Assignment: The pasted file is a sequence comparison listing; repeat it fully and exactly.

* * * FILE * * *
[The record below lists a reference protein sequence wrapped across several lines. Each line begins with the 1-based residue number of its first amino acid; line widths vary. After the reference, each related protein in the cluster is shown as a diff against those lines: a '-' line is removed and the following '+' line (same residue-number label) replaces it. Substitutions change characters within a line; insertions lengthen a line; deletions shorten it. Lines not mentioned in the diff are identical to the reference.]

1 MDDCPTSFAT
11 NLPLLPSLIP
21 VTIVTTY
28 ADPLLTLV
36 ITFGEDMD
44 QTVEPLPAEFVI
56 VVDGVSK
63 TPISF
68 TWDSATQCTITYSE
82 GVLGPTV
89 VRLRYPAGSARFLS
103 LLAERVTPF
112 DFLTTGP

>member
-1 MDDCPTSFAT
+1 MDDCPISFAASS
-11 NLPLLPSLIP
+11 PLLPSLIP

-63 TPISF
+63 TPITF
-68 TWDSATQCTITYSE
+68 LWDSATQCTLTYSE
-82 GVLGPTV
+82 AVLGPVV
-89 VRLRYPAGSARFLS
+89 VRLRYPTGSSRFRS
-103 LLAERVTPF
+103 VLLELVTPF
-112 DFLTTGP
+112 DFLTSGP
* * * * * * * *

[The record below lists a reference protein sequence wrapped across several lines. Each line begins with the 1-based residue number of its first amino acid; line widths vary. After the reference, each related protein in the cluster is shown as a diff against those lines: a '-' line is removed and the following '+' line (same residue-number label) replaces it. Substitutions change characters within a line; insertions lengthen a line; deletions shorten it. Lines not mentioned in the diff are identical to the reference.]

1 MDDCPTSFAT
11 NLPLLPSLIP
21 VTIVTTY
28 ADPLLTLV
36 ITFGEDMD
44 QTVEPLPAEFVI
56 VVDGVSK
63 TPISF
68 TWDSATQCTITYSE
82 GVLGPTV
89 VRLRYPAGSARFLS
103 LLAERVTPF
112 DFLTTGP

>member
-1 MDDCPTSFAT
+1 MDDCPISFAASS
-11 NLPLLPSLIP
+11 PLLPSLIP

-63 TPISF
+63 TPITF
-68 TWDSATQCTITYSE
+68 LWDSATQCTLTYSE
-82 GVLGPTV
+82 AVLGPVV
-89 VRLRYPAGSARFLS
+89 VRLRYPTGSSRFRS
-103 LLAERVTPF
+103 VLLELVTPF
-112 DFLTTGP
+112 DFLTSGP